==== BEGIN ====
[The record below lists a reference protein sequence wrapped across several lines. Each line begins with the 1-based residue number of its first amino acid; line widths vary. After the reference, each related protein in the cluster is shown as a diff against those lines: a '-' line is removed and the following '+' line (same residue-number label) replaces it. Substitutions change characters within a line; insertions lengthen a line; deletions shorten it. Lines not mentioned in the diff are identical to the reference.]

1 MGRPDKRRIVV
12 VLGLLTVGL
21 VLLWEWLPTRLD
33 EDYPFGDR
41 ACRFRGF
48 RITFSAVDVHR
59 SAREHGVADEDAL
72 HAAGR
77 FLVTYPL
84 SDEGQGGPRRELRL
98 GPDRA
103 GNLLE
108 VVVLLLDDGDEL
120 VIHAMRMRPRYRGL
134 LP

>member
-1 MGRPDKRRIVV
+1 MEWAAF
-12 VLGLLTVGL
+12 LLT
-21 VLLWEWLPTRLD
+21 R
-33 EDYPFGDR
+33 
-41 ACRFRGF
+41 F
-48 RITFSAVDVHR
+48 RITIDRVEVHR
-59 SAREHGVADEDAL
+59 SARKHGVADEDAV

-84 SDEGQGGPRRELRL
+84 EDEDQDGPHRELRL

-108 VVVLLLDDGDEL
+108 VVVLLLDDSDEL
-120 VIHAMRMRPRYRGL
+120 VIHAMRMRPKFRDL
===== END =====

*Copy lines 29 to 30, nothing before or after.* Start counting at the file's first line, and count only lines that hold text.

+48 RITIDRVEVHR
-59 SAREHGVADEDAL